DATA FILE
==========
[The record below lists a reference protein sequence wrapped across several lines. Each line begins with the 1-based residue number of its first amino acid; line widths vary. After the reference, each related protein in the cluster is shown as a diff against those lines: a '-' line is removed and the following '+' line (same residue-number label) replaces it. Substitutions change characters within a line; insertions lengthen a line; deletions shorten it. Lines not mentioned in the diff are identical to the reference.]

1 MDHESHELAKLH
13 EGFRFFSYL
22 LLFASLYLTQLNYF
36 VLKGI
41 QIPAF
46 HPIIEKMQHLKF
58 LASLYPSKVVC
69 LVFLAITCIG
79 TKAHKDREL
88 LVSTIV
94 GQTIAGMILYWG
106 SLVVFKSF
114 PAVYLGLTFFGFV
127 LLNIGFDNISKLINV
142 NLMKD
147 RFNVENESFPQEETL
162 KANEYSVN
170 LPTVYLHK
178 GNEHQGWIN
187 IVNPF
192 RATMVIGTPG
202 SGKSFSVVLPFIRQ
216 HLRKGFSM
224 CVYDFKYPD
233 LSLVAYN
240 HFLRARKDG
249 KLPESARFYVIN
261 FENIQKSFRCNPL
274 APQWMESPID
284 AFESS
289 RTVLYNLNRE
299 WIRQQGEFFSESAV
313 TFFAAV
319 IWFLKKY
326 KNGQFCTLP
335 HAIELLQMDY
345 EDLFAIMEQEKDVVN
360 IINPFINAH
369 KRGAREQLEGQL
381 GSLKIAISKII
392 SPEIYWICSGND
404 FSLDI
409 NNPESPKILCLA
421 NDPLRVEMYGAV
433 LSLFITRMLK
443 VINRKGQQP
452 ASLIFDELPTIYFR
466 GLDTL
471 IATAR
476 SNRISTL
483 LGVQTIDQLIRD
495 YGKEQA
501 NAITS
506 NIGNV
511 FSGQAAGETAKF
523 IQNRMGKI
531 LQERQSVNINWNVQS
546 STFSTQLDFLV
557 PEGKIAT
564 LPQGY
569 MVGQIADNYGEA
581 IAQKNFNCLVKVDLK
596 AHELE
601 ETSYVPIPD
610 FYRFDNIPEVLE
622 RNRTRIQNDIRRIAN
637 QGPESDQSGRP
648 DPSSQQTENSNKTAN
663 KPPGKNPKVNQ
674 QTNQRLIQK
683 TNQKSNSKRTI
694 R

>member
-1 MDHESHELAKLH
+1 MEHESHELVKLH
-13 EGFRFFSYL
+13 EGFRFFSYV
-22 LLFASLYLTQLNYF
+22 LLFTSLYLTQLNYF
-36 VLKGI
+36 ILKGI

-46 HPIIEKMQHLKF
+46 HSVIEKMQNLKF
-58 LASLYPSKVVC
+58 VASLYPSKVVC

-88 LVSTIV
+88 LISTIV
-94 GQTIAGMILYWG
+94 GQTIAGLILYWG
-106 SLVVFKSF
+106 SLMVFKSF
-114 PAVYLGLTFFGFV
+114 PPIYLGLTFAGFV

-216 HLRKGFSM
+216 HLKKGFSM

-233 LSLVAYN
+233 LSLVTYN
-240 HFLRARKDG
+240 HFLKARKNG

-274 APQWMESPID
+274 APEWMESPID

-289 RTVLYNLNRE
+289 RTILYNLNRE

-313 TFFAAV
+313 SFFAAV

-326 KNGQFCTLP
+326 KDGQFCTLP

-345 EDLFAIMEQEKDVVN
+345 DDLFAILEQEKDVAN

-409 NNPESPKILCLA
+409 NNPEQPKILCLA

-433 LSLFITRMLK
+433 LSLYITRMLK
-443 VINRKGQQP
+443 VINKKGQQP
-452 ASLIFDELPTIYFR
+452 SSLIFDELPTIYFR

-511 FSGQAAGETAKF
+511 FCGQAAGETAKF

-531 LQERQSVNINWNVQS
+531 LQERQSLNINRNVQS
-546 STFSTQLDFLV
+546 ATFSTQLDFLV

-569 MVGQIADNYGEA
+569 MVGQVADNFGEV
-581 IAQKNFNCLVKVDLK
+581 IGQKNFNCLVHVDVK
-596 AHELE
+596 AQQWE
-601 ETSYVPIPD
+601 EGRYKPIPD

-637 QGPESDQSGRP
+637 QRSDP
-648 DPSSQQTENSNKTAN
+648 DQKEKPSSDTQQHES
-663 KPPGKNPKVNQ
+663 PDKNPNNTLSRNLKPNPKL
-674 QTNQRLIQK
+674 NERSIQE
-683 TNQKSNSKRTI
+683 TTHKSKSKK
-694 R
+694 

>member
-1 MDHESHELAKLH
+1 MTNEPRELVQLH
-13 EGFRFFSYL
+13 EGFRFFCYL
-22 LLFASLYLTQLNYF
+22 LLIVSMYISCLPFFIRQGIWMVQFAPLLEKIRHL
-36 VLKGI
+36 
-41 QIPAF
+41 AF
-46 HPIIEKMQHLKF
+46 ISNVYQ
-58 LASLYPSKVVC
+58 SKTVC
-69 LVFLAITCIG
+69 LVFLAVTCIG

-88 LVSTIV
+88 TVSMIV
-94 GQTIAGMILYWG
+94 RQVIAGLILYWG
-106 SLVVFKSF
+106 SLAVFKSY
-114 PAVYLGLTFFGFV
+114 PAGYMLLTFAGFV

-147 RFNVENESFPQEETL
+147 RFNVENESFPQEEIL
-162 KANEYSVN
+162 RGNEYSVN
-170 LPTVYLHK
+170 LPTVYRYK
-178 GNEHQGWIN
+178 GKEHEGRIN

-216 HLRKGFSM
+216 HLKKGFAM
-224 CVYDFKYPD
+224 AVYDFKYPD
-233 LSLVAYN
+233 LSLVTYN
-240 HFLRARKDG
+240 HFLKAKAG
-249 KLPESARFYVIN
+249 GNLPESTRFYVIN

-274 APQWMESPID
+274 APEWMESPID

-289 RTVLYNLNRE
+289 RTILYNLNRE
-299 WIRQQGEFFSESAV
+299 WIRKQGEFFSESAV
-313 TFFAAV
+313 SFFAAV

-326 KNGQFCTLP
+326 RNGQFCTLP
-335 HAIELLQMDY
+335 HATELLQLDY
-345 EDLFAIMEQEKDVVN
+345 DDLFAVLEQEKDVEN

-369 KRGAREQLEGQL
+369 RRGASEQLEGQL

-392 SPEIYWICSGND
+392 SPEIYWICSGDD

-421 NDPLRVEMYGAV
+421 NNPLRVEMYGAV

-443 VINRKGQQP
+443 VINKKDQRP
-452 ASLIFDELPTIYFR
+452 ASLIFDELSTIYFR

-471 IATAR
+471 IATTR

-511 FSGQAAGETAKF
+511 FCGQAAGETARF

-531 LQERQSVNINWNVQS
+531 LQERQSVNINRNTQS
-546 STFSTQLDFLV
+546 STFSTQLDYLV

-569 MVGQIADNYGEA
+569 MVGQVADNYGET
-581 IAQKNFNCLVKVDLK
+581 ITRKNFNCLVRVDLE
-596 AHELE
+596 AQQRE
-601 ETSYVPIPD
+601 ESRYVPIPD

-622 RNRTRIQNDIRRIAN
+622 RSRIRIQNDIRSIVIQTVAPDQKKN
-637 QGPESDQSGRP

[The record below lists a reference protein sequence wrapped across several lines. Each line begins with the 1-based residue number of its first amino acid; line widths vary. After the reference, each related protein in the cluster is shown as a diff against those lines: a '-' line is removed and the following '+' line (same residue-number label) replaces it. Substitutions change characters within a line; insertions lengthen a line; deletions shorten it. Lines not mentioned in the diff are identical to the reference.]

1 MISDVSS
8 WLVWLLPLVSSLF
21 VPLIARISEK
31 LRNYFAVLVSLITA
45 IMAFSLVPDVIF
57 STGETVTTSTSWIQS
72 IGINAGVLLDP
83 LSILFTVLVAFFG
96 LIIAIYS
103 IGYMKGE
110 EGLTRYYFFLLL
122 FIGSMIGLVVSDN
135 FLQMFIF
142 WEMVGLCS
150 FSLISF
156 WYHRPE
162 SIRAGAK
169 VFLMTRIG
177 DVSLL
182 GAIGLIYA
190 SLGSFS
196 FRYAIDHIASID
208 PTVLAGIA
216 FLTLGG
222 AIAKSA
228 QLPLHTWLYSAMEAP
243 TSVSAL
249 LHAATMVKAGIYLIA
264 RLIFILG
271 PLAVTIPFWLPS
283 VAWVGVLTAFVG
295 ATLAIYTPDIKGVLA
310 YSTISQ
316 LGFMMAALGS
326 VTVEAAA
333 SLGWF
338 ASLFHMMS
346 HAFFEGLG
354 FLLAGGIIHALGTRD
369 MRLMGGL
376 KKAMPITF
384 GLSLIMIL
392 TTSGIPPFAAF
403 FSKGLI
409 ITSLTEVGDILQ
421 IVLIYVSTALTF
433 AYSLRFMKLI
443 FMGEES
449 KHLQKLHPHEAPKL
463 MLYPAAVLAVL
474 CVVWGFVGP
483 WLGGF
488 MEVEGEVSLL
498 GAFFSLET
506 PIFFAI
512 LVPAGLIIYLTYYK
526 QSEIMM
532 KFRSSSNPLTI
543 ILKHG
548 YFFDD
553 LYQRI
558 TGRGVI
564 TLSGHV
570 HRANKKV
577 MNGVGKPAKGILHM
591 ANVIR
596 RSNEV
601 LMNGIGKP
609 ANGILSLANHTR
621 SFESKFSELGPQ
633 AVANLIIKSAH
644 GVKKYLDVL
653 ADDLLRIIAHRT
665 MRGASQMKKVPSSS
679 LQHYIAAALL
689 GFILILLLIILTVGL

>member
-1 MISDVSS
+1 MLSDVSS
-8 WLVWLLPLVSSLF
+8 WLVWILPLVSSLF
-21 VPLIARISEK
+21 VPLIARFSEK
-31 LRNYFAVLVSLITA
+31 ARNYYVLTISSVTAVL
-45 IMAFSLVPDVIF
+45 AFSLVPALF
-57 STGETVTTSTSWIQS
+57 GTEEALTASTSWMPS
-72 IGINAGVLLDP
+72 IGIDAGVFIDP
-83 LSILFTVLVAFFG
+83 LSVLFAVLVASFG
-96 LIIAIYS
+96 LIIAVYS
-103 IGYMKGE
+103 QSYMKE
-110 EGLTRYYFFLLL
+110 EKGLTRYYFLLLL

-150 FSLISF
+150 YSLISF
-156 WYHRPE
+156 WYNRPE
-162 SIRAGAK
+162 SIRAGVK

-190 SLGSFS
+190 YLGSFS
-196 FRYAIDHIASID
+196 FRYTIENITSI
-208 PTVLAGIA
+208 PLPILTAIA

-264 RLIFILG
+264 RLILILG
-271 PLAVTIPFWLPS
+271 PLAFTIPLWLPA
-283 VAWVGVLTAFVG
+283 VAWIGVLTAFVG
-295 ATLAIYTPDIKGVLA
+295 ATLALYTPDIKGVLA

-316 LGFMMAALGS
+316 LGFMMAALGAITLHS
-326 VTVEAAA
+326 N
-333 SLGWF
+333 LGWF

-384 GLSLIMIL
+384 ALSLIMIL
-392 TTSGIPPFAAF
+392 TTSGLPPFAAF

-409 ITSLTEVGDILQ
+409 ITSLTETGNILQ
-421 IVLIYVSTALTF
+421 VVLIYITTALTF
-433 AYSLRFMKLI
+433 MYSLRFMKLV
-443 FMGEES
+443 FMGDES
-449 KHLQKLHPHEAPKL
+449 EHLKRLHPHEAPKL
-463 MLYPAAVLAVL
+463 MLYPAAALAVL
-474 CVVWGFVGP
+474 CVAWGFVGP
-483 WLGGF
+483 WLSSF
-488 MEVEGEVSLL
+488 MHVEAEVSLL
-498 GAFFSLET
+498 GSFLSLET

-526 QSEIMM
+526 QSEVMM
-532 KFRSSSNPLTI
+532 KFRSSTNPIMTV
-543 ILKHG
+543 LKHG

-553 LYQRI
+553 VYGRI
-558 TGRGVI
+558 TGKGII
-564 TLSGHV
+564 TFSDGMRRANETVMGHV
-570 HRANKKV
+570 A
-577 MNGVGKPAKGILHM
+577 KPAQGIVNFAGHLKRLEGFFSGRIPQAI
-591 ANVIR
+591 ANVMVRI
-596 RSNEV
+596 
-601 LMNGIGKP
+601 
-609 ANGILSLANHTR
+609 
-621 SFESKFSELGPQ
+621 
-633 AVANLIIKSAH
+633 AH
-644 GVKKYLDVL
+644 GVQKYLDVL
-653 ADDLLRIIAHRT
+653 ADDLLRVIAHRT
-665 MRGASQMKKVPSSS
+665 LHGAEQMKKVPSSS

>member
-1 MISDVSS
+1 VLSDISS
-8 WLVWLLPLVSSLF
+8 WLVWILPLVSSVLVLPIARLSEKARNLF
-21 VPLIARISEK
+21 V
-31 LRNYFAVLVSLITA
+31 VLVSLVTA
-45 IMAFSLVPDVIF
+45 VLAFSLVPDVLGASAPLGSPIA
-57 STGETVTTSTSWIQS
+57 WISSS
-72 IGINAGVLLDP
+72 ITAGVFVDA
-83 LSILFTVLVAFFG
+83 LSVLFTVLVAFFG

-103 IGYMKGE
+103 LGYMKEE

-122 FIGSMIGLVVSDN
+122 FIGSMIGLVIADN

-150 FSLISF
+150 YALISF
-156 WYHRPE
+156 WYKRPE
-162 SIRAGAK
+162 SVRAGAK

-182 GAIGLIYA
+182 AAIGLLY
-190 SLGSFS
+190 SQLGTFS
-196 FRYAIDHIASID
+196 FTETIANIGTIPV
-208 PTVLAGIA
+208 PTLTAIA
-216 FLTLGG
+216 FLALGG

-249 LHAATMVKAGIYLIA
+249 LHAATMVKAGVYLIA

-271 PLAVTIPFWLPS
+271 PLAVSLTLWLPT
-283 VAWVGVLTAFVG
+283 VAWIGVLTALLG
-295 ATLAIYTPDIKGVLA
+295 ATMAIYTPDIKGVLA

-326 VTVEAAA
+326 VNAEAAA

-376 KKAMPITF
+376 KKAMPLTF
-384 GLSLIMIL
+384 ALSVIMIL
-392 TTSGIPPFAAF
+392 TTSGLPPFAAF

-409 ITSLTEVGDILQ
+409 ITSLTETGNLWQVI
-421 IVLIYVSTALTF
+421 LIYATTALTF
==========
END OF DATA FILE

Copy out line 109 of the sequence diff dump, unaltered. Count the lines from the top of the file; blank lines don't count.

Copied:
-345 EDLFAIMEQEKDVVN